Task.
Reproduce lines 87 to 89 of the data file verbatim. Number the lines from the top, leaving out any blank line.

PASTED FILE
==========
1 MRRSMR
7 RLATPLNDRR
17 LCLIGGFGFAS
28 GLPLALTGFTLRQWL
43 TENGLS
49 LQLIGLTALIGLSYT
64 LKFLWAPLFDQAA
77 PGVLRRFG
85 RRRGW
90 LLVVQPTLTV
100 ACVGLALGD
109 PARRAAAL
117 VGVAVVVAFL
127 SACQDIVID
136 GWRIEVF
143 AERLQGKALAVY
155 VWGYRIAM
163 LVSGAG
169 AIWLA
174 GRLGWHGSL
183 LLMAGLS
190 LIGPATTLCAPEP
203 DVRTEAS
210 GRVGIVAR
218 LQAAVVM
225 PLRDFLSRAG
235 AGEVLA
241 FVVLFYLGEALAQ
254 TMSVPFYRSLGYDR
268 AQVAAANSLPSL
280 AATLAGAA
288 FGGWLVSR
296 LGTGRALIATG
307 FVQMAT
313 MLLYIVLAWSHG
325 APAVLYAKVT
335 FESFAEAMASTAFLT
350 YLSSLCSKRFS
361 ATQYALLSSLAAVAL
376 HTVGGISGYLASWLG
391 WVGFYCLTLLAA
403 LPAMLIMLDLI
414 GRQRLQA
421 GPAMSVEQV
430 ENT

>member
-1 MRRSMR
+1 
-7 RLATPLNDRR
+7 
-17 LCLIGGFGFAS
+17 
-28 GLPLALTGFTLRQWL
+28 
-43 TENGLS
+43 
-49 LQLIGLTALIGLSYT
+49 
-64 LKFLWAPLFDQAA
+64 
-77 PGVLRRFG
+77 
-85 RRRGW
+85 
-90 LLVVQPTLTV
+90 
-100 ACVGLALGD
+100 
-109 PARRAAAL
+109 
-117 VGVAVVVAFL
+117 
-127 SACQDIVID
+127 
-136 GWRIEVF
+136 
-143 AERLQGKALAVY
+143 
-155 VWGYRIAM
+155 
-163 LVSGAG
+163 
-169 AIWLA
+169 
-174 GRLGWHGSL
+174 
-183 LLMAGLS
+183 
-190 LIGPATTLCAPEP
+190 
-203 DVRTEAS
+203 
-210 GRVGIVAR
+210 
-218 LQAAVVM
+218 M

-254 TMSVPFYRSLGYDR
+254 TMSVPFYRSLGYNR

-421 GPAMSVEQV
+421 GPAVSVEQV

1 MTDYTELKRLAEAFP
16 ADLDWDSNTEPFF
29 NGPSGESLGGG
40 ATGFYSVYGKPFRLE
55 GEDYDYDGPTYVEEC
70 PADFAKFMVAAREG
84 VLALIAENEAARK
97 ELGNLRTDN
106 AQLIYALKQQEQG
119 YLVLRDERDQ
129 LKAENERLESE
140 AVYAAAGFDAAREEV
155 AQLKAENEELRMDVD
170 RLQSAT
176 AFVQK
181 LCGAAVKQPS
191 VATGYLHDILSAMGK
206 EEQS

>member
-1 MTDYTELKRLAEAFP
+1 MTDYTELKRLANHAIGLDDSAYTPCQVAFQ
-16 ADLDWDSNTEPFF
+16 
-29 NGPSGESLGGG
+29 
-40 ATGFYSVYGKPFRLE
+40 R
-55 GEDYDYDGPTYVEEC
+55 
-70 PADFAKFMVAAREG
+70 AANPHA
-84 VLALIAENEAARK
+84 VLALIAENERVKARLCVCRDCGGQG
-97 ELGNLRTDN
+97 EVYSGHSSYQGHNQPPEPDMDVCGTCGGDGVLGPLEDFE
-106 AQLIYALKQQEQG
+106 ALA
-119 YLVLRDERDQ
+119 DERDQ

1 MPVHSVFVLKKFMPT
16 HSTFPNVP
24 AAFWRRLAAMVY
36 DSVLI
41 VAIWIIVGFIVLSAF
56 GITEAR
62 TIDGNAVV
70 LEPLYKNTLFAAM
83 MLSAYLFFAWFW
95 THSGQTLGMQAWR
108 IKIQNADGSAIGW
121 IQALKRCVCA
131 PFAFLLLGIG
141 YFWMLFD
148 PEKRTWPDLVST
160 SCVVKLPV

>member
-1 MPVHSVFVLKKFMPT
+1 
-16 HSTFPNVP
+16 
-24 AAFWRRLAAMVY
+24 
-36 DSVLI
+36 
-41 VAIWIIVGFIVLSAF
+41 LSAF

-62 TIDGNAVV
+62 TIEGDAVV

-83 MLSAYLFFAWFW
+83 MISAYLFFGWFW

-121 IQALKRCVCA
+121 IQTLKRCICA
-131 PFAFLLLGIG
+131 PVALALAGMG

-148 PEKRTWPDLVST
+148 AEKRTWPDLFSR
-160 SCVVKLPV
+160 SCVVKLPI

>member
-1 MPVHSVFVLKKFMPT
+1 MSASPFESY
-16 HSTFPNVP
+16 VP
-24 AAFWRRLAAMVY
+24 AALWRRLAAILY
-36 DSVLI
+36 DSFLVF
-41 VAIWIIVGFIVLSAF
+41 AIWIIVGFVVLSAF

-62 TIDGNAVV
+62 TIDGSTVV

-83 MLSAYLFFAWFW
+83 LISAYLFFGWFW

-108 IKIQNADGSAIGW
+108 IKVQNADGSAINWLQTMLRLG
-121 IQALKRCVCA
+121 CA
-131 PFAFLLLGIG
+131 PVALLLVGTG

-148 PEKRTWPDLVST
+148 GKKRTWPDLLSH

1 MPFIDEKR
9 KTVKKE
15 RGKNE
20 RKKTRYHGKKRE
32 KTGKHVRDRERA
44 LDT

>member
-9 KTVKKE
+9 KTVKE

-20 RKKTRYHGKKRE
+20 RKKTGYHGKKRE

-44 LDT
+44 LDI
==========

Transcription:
-183 LLMAGLS
+183 
-190 LIGPATTLCAPEP